Impact of Mobility and Wireless Channel on the Performance of Wireless Networks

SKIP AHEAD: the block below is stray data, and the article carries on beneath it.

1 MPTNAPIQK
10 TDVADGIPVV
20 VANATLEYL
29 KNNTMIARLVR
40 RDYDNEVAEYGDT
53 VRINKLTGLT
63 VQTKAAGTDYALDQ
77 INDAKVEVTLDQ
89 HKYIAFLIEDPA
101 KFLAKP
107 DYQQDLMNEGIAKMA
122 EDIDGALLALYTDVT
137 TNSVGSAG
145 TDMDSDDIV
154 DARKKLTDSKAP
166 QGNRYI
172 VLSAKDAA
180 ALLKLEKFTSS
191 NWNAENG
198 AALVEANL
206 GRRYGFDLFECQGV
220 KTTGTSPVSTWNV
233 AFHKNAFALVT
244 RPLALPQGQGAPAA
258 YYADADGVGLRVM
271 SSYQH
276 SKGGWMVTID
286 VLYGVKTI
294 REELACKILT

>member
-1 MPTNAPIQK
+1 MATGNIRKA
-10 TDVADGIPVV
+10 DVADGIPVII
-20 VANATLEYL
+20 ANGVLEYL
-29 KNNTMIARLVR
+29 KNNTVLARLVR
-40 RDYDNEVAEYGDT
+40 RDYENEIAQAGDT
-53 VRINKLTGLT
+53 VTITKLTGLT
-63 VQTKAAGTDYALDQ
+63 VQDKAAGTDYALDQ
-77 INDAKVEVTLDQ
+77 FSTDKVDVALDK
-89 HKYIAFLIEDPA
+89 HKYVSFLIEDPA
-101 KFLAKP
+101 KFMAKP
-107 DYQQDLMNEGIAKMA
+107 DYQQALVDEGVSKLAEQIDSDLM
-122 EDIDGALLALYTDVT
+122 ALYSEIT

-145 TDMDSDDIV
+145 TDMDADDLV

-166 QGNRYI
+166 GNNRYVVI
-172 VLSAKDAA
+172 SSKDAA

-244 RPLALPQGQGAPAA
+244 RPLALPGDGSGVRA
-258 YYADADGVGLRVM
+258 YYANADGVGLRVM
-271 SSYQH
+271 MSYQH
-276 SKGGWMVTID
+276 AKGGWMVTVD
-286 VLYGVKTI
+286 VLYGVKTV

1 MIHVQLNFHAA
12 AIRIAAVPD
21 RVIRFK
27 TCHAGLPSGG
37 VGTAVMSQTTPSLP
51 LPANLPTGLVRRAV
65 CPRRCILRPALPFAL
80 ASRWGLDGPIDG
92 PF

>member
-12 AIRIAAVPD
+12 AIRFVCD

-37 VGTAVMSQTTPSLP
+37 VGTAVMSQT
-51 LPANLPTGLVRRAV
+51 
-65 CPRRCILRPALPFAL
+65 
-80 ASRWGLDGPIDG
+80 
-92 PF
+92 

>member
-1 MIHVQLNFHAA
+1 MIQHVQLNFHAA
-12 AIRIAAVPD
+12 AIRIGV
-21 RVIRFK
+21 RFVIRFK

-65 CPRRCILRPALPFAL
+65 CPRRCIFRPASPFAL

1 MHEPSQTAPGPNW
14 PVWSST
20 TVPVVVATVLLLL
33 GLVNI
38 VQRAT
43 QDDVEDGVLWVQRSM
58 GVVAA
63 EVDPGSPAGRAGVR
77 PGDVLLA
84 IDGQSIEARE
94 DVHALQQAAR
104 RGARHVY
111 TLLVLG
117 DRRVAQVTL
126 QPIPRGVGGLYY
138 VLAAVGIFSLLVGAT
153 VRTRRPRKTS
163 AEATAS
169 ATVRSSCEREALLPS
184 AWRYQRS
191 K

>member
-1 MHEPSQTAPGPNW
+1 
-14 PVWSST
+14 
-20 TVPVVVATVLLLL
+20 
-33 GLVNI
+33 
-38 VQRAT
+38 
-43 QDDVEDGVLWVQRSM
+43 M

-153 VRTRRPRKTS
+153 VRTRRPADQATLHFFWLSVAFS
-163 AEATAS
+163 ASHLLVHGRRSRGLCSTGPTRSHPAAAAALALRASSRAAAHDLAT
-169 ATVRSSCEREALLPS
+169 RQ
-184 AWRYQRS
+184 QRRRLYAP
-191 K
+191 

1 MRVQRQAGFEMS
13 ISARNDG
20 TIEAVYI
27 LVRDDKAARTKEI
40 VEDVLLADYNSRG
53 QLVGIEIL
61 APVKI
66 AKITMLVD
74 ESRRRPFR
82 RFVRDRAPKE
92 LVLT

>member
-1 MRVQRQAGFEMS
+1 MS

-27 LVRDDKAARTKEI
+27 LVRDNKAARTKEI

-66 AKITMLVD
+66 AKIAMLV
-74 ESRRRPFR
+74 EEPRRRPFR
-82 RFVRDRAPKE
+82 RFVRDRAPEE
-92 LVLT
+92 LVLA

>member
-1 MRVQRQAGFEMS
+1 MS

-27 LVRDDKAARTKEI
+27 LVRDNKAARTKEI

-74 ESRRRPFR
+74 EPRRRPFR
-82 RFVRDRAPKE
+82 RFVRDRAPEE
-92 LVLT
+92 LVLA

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This thesis studies the impact of mobility and wireless channel characteristics, i. e. , variability and high bit-error-rate, on the performance of integrated voice and data wireless systems from network, transport protocol and application perspectives. <br /><br /> From the network perspective, we study the impact of user mobility on radio resource allocation. The goal is to design resource allocation mechanisms that provide seamless mobility for voice calls while being fair to data calls. In particular, we develop a distributed admission control for a general integrated voice and data wireless system. We model the number of active calls in a cell of the network as a Gaussian process with time-dependent mean and variance. The Gaussian model is updated periodically using the information obtained from neighboring cells about their load conditions. We show that the proposed scheme guarantees a prespecified dropping probability for voice calls while being fair to data calls. Furthermore, the scheme is stable, insensitive to user mobility process and robust to load variations. <br /><br /> From the transport protocol perspective, we study the impact of wireless channel variations and rate scheduling on the performance of elastic data traffic carried by TCP. We explore cross-layer optimization of the rate adaptation feature of cellular networks to optimize TCP throughput. We propose a TCP-aware scheduler that switches between two rates as a function of TCP sending rate. We develop a fluid model of the steady-state TCP behavior for such a system and derive analytical expressions for TCP throughput that explicitly account for rate variability as well as the dependency between the scheduler and TCP. The model is used to choose RF layer parameters that, in conjunction with the TCP-aware scheduler, improve long-term TCP throughput in wireless networks. A distinctive feature of our model is its ability to capture variability of round-trip-time, channel rate and packet error probability inherent to wireless communications. <br /><br /> From the application perspective, we study the performance of wireless messaging systems. Two popular wireless applications, the short messaging service and multimedia messaging service are considered. We develop a mathematical model to evaluate the performance of these systems taking into consideration the fact that each message tolerates only a limited amount of waiting time in the system. Using the model, closed-form expressions for critical performance parameters such as message loss, message delay and expiry probability are derived. Furthermore, a simple algorithm is presented to find the optimal temporary storage size that minimizes message delay for a given set of system parameters.